I love this activity for a lot of reasons. It gets kids talking and writing about math. Kids are up and working with a partner. I'm able to get around and sit with groups and listen to answers and provide a thought as well. Because of the nature of the problems, I'm able to differentiate them to meet students readiness levels. It gives me good feedback on where kids are, both from what I hear and what I get back on the sticky notes. Lastly, the kids enjoy it. Oddly enough, they love to roll dice, they like talking with one another, and they like the fact they aren't just doing a packet of problems.

I highly recommend giving some version of Think Dots a try. Here is a sample of my prime factorization Think Dots. Please feel free to try them.

## Sunday, September 16, 2012

### Alphabetical Numbers

## Sunday, September 2, 2012

### My Home "Enjoyment" policy

My journey to where I am now in terms of homework started when I first began teaching over ten years ago. I originally assigned homework just about every night and graded it, in fact I counted it for as much as 50% of students' grades! Over time, I realized that homework really is practice and counting practice toward the grade isn't really fair. We don't count practice toward the final score in a soccer game for instance. However, I do feel that students need to practice in order to do well so I go do insist that students complete the homework I assign them. Along this line of thought, I'm instituting a type of responsibility binder much like Julie Reulbach (@jreulbach). This will be a great way for me to get some data on which kids are completing assignments and which aren't. I also go by an idea I heard from Rick Wormelli which is "the penalty for not doing your work is, DOING YOUR WORK." Therefore, students who do not complete their homework are responsible for staying after school to complete it. (this isn't really a problem in our district as the K-5 school gets out about 45 minutes later than we do and kids can take that bus.) We are trying something new this year by having band and orchestra after school (it used to be during a time in school we called "enrichment.") so I'm not really sure how that will play out if a kid doesn't do his homework and needs to go to band or orchestra.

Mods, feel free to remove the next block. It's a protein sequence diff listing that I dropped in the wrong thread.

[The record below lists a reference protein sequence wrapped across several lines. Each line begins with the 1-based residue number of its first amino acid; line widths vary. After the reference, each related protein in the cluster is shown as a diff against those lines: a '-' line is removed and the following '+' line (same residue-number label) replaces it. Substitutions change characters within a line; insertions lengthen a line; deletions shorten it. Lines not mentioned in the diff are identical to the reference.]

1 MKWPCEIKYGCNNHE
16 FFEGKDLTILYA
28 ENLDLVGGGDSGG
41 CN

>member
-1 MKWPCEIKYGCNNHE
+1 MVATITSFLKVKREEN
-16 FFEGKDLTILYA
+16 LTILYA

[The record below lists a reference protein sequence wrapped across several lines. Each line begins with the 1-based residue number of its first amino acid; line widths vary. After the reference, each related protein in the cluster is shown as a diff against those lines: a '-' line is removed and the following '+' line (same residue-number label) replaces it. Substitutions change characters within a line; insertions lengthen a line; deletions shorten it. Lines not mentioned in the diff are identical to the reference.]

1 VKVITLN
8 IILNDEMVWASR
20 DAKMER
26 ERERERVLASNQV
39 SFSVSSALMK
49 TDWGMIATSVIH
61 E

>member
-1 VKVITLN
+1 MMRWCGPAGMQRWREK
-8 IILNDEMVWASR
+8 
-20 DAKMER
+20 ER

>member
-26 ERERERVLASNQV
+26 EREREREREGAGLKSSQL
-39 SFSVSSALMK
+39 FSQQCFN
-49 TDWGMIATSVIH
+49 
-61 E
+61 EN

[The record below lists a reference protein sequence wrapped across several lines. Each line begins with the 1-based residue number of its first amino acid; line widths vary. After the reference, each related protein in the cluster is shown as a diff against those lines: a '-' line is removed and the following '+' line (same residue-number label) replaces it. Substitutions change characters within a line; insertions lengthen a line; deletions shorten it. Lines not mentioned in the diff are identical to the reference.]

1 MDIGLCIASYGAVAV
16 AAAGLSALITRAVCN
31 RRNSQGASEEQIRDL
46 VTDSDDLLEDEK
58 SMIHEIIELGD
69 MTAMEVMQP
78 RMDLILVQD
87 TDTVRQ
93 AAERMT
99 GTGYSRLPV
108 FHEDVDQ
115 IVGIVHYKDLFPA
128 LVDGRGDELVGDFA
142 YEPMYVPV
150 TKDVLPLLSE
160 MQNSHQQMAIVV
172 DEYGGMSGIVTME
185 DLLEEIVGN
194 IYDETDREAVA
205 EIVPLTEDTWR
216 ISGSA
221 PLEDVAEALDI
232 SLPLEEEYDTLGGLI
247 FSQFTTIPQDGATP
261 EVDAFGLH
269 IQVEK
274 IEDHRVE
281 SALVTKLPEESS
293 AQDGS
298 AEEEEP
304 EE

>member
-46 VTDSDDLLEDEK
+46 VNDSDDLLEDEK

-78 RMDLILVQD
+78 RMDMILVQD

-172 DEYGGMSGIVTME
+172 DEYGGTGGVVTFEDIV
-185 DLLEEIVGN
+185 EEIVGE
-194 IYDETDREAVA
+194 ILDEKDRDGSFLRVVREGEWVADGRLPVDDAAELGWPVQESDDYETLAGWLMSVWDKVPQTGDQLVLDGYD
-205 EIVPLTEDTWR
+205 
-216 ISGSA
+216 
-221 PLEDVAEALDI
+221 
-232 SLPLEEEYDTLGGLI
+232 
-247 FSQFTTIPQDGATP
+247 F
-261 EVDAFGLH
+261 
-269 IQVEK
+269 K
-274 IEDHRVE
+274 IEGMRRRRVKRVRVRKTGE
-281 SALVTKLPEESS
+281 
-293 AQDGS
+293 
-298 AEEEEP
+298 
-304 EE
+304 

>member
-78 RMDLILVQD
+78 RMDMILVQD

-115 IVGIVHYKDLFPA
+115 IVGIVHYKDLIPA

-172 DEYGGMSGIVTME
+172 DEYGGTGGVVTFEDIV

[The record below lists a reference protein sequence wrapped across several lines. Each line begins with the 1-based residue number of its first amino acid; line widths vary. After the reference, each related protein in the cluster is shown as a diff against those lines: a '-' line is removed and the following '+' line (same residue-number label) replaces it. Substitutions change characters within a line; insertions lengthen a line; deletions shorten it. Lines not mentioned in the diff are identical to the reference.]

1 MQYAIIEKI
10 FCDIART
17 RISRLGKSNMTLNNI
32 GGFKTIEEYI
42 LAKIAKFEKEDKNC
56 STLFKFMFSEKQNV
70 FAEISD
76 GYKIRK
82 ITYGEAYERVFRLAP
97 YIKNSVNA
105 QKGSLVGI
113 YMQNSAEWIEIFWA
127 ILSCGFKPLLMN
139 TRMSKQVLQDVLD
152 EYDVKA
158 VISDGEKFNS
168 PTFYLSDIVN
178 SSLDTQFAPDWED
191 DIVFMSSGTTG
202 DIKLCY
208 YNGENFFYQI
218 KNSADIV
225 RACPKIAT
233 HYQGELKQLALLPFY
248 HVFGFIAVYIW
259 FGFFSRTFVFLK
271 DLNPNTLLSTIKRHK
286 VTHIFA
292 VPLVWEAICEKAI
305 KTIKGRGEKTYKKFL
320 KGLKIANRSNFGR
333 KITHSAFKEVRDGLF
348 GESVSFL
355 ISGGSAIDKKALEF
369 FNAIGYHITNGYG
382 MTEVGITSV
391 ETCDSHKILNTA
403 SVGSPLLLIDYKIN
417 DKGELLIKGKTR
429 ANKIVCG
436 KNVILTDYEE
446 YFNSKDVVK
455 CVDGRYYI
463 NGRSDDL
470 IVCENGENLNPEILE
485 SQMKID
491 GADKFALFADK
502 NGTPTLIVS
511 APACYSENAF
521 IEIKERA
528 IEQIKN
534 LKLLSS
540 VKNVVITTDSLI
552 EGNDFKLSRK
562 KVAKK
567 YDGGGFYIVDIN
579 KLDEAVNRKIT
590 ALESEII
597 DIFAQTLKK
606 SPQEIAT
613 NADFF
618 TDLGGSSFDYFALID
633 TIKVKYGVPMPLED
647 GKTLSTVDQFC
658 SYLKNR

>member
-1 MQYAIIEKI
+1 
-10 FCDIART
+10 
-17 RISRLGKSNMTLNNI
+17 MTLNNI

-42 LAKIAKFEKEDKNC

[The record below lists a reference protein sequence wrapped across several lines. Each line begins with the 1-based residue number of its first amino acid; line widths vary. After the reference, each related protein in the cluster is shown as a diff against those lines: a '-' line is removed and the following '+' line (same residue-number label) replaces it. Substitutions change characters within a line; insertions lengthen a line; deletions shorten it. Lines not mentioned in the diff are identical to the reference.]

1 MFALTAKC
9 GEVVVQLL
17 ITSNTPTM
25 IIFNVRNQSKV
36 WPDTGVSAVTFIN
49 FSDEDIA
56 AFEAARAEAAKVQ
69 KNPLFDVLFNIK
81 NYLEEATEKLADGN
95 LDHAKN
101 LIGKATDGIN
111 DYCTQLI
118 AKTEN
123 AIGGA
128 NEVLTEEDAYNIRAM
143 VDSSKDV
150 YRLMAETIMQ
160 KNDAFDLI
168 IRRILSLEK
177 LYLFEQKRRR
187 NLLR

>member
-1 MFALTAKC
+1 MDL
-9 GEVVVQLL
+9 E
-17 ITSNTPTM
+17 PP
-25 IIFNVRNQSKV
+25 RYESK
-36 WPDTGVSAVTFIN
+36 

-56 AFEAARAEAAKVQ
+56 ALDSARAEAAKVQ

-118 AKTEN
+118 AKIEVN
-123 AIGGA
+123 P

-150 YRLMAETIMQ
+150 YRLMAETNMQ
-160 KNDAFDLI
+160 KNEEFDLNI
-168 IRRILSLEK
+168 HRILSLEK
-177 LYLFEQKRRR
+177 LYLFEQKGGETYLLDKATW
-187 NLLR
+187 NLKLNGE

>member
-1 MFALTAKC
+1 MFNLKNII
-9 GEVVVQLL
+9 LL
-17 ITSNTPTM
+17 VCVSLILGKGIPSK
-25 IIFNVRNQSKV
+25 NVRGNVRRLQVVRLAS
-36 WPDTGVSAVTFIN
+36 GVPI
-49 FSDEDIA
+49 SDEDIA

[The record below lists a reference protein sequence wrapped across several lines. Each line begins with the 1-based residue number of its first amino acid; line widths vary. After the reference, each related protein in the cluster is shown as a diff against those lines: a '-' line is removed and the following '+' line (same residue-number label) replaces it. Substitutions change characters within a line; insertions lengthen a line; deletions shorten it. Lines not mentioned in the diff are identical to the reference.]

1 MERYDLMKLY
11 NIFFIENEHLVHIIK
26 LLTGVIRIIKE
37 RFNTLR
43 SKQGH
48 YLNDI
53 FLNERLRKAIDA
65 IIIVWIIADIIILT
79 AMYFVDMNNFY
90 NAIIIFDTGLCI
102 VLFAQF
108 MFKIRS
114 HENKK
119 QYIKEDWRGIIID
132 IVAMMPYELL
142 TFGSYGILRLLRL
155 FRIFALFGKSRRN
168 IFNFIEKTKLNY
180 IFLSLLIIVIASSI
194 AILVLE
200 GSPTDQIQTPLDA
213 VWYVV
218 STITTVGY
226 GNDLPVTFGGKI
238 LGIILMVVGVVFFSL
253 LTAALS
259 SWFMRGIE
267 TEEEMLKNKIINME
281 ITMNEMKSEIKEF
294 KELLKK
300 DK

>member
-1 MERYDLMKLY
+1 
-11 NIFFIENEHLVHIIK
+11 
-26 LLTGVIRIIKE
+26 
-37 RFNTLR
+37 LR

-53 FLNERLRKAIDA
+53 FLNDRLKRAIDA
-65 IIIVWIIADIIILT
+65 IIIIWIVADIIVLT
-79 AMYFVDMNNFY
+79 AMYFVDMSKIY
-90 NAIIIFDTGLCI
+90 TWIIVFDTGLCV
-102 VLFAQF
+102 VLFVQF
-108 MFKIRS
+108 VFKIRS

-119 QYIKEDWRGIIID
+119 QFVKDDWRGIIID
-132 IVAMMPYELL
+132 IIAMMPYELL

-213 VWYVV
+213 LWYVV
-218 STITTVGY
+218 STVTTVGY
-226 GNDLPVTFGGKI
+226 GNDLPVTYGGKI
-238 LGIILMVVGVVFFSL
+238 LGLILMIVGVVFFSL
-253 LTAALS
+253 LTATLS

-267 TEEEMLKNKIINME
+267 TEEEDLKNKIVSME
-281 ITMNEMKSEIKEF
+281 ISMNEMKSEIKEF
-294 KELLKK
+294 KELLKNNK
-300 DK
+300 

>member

So to sum it up my homework policy is basically this:

- Homework is practice and as such is not graded
- I still expect everyone will complete their homework
- If you do not complete your homework, you will have to complete your homework (after school)

## Sunday, August 19, 2012

### How I set up my classroom